Obligations and Penalties Under the Common Reporting Standard
By Tom Lickess, Line of Service Lead, Tax Advisory, Radius
As I explained in a post on OECD country-by-country reporting guidelines, more and more countries are implementing the Organization for Economic Cooperation and Development’s BEPS measures, which are intended to combat perceived tax base erosion and profit shifting by multinational corporations. More than 100 nations are part of the Inclusive Framework on BEPS, which calls for implementing four BEPS minimum standards.
One of the four minimum standards relates to committing to transparency and information exchange. In part to facilitate this, the OECD has developed the Common Reporting Standard (CRS). The CRS’s implementation is partially modeled on the Foreign Account Tax Compliance Act (FATCA), a US regulation requiring non-US financial institutions and certain other entities to report on foreign assets held by their US account holders. Some regulatory experts informally refer to the CRS as “GATCA” to indicate that the OECD standard is a global version of the US regulation. (There are significant differences between the CRS and FATCA, though I won’t go into those here.)
Under the CRS, tax authorities from countries adopting the standard must obtain financial-account information from their financial institutions and automatically share that information with other countries each year. As the name implies, the Common Reporting Standard dictates the specific financial information that must be collected and exchanged, what types of financial institutions are involved, and the kinds of accounts and account holders that are covered.
An OECD report summarizing the CRS indicates that the “financial institutions covered by the standard include custodial institutions, depository institutions, investment entities and specified insurance companies.” Those institutions are required to perform due diligence to identify reportable accounts. Reportable accounts include those accounts held by individuals and by entities (including foundations and trusts). The CRS requires reporting institutions “to look through passive entities to report on the relevant controlling person.”
Specific financial information subject to collection and reporting under the CRS includes:
- Account balance or value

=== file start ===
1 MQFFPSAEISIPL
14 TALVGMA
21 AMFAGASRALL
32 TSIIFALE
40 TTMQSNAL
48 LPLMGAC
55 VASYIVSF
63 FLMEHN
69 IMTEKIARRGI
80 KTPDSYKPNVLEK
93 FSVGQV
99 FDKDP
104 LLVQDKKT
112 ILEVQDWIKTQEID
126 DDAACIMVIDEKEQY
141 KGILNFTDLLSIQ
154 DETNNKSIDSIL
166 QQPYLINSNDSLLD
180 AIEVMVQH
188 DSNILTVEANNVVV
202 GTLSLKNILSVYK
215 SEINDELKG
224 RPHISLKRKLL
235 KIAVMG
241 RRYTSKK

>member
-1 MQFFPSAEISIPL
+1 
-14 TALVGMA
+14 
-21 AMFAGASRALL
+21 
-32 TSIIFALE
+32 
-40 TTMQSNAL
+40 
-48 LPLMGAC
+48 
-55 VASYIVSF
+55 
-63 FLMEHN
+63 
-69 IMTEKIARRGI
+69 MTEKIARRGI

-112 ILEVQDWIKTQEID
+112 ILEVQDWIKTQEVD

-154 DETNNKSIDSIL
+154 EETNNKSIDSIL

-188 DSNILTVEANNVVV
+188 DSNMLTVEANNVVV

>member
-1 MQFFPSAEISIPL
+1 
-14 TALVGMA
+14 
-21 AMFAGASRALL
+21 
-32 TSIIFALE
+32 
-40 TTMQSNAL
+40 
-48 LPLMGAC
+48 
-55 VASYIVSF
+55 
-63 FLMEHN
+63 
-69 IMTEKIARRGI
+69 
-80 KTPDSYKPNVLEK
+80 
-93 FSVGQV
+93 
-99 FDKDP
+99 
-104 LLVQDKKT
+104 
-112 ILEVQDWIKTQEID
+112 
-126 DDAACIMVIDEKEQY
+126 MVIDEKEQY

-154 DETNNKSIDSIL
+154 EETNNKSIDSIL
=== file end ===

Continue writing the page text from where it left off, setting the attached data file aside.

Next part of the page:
- Income from certain insurance products
- Sales proceeds from financial assets
- Other income generated with respect to assets held in the account or payments made with respect to the account
According to an April 2018 OECD update, over 2,700 bilateral exchange relationships have already been activated. Another page on the OECD site indicates that as of June 12, 2018, a total of 102 jurisdictions have committed to the CRS, with 49 of those having committed to their first exchange in 2017 and 53 committing to their first exchange this year.
Financial institutions covered by the CRS clearly bear a significant burden under the standard. It’s critical to understand as well that many organizations that are not directly covered by the standard will also be affected. That is, many organizations will be asked by their financial institutions to provide CRS-related information, in some cases by completing an entity tax residency self-certification form. That may not sound like a time-consuming obligation — and in some cases it won’t be — but organizations that are tax residents in many CRS-committed jurisdictions will of course have to complete many forms.
It’s also worth keeping in mind that an organization may need to provide information related to multiple separate financial accounts in a single jurisdiction. Gathering and submitting that information can represent a significant administrative burden, especially when the organization is unprepared. And the more forms and information that must be submitted, the greater the likelihood that some obligations fall through the cracks and go unfulfilled.
There will be consequences for organizations that fail to comply. The CRS requires that jurisdictions adopting the standard have “effective enforcement provisions to address noncompliance.” As an example, the OECD commentary notes that a jurisdiction may choose to “[impose] significant penalties on account holders that fail to provide a self-certification, or on reporting financial institutions that do not take appropriate measures to obtain a self-certification upon account opening.” Penalties will vary by country, then, but the OECD in its example clearly recommends that those penalties be “significant,” for account holders as well as for financial institutions.
So if you’re a multinational with entities in many countries, it will be worth your while to understand your account-holder obligations under the CRS, and to keep track of whether or not you’ve fulfilled them. If you expect to get a request for information from a particular financial institution by a certain date and you do not , you should contact that institution for an update.
As mentioned, the OECD has a page showing a list of countries adopting the CRS, along with when they’ve committed to first exchanging information. Keep in mind that the list of committed countries is growing, and that some countries have already started exchanging information, while others have committed to first exchanging information in 2018 or in later years.